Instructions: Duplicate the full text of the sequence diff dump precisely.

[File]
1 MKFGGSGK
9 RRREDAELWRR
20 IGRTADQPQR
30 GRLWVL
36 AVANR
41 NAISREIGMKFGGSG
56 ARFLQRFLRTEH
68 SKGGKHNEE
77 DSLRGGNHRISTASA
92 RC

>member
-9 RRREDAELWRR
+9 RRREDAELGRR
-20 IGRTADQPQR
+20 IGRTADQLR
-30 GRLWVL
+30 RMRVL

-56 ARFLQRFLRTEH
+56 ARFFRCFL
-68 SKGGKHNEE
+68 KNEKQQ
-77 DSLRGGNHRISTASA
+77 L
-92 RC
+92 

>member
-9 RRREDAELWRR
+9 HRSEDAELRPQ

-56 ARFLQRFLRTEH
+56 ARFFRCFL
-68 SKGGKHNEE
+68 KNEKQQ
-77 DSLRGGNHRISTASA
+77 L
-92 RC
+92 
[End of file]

1 MKFGGSGK
9 RRREDAELWRR
20 IGRTADQPQR
30 GRLWVL
36 AVANR
41 NAISREIGMKFGGSG
56 ARFLQRFLRTEH
68 SKGGKHNEE
77 DSLRGGNHRISTASA
92 RC

>member
-9 RRREDAELWRR
+9 RRREDAELGRR
-20 IGRTADQPQR
+20 IGRTADQLR
-30 GRLWVL
+30 RMRVL

-56 ARFLQRFLRTEH
+56 ARFFRCFL
-68 SKGGKHNEE
+68 KNEKQQ
-77 DSLRGGNHRISTASA
+77 L
-92 RC
+92 

>member
-9 RRREDAELWRR
+9 HRSEDAELRPQ

-56 ARFLQRFLRTEH
+56 ARFFRCFL
-68 SKGGKHNEE
+68 KNEKQQ
-77 DSLRGGNHRISTASA
+77 L
-92 RC
+92 